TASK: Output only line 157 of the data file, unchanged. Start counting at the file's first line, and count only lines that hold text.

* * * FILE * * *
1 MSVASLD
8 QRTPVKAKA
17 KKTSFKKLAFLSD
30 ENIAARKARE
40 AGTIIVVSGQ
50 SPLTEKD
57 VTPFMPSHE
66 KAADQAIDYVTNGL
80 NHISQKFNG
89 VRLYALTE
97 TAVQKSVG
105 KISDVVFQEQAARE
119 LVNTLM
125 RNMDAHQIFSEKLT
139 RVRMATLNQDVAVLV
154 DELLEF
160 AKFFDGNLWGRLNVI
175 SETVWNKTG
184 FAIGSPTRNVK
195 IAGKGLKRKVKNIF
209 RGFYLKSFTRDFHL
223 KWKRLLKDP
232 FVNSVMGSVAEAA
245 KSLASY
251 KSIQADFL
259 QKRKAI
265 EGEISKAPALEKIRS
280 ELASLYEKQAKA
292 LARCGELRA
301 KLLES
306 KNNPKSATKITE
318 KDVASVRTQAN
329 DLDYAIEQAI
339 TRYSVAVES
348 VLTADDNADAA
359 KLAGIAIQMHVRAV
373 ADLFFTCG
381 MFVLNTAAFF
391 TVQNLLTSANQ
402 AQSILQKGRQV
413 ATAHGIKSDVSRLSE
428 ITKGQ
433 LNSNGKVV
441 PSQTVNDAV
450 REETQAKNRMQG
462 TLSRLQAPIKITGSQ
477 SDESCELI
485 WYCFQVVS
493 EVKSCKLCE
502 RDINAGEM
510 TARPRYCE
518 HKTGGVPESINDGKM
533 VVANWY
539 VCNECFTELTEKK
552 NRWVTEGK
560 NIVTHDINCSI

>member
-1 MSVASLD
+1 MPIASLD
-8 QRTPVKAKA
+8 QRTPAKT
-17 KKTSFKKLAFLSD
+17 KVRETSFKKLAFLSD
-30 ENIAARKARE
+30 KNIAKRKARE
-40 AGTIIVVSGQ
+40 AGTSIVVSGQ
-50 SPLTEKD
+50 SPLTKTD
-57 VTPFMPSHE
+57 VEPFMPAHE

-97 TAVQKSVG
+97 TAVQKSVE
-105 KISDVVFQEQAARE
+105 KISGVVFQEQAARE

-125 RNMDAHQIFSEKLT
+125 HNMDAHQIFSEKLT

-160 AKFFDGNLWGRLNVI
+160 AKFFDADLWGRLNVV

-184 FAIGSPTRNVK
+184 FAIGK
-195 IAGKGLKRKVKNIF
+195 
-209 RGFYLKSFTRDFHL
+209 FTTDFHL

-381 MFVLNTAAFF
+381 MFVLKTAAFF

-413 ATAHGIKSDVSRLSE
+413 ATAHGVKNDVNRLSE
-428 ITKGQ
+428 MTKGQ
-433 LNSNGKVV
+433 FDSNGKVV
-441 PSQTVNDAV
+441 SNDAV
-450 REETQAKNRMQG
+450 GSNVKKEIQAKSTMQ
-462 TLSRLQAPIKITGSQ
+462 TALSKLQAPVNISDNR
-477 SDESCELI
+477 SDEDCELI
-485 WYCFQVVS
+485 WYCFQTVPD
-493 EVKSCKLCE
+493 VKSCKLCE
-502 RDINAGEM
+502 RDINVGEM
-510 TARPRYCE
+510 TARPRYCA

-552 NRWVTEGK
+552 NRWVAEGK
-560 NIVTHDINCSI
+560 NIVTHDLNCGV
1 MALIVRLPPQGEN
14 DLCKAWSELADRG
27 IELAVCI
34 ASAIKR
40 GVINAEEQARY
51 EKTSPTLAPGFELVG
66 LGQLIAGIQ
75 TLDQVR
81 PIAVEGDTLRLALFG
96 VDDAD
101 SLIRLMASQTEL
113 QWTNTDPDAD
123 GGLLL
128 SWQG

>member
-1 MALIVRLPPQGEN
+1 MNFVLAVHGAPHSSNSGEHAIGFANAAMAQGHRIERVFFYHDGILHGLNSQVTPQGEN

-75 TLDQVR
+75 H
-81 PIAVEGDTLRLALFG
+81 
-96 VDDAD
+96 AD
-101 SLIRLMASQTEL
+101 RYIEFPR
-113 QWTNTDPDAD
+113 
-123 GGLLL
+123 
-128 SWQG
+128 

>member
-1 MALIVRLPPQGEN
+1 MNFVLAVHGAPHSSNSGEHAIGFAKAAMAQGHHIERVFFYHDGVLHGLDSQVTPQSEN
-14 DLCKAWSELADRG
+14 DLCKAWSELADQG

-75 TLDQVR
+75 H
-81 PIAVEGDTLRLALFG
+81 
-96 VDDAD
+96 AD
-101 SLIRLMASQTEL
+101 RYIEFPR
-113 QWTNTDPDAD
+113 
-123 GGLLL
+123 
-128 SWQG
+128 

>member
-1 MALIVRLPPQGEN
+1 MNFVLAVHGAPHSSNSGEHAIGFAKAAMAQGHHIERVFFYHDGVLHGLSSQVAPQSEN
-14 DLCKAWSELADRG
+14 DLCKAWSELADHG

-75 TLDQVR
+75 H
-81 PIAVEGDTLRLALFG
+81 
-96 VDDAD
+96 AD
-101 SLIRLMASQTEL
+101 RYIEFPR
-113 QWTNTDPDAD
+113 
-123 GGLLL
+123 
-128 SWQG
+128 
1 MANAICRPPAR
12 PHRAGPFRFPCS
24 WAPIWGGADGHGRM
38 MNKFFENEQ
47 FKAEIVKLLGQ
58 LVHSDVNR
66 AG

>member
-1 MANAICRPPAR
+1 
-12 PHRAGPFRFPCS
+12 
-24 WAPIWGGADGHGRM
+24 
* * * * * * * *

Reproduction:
+101 RYIEFPR